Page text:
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N.H. Unhappy With Proposed Opioid Settlement from Purdue Pharma


The New Hampshire Attorney General's office is objecting to a proposed settlement offered by drug maker Purdue Pharma.

The maker of oxycontin is hoping to resolve thousands of lawsuits that allege the company played a major role in creating the opioid crisis.

The deal offered by Purdue is reported to be worth more than $10 billion and would involve the Sackler family giving up ownership of the company.

Many plaintiffs have signed on to the tentative deal. But a majority of state Attorneys General, including New Hampshire's, say it isn't good enough. James Boffetti with the New Hampshire AG's office says the deal doesn't offer nearly enough money to repair the damage done by opioids.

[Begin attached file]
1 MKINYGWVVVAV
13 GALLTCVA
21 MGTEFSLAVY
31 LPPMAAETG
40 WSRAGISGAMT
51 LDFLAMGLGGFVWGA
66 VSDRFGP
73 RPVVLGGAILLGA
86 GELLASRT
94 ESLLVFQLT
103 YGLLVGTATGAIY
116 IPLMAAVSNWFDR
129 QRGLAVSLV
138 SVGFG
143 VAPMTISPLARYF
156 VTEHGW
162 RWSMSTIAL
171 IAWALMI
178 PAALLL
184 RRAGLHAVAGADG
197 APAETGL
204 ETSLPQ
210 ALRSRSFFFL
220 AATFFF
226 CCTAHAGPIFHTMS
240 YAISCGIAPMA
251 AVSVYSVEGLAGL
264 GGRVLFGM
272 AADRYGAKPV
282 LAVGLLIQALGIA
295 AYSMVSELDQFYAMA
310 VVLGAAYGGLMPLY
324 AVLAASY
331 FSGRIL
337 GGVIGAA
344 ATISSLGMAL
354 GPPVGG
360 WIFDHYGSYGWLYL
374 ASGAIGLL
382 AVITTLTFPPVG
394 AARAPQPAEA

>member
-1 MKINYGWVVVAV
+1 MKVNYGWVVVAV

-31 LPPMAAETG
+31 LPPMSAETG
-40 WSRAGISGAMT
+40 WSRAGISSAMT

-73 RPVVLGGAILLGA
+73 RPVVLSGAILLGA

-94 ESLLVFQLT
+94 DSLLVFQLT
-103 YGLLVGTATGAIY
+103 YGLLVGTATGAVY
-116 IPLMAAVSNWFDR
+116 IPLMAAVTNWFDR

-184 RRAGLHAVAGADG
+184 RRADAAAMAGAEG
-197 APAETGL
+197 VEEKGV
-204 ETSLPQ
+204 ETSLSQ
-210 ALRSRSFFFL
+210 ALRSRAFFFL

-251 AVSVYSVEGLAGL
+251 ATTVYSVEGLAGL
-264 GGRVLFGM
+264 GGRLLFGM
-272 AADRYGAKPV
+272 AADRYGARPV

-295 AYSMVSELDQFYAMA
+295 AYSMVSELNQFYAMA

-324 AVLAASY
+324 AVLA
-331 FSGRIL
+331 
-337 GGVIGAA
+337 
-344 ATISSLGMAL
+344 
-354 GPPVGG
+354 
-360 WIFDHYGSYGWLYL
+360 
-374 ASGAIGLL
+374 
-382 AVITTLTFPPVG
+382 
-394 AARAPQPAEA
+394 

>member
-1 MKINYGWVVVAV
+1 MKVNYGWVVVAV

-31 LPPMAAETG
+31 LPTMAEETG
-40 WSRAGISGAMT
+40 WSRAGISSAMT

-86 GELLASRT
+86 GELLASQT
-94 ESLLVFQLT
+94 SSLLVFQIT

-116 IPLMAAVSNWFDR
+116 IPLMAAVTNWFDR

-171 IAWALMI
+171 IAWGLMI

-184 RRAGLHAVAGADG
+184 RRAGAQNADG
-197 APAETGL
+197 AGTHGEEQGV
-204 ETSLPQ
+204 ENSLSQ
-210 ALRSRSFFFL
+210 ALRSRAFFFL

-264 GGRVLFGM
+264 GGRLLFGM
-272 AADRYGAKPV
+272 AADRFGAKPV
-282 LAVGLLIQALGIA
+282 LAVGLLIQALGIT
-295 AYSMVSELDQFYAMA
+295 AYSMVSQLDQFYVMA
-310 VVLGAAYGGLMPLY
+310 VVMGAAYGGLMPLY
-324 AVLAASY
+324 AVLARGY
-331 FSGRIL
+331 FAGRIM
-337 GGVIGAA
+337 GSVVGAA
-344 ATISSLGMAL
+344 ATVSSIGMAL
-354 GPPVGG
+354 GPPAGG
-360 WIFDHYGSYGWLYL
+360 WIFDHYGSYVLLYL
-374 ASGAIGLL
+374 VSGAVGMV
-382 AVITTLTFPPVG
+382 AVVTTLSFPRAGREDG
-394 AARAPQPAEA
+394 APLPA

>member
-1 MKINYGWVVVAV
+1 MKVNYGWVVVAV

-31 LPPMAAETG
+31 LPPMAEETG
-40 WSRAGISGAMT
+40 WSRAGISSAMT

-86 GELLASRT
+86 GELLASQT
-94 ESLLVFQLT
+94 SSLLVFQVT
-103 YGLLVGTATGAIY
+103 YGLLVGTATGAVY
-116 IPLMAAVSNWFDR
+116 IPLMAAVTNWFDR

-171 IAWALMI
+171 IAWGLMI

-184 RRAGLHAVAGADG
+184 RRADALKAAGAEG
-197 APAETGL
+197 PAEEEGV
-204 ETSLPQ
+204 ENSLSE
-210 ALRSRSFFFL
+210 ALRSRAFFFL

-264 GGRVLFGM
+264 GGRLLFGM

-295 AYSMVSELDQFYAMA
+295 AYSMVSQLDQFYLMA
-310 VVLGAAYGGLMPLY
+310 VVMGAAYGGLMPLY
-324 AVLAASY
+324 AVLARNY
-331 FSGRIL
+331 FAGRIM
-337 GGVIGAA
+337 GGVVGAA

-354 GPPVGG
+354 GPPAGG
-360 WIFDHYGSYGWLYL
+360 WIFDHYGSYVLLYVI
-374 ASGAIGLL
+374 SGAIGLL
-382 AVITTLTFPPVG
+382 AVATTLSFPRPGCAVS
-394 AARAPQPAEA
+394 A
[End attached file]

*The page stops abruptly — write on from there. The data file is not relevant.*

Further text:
“It is simply a bad deal for New Hampshire and I think we need to hold out for a better deal,” said Boffetti.

“We want to continue to fight to basically reveal what this company has done and what their executives have done,” said Boffetti, “to shut down that company, and make them pay what they owe to our communities.”

The tentative settlement will need approval from a federal judge before moving forward.

Jason Moon is a senior reporter and producer on the Document team. He has created longform narrative podcast series on topics ranging from unsolved murders, to presidential elections, to secret lists of police officers.

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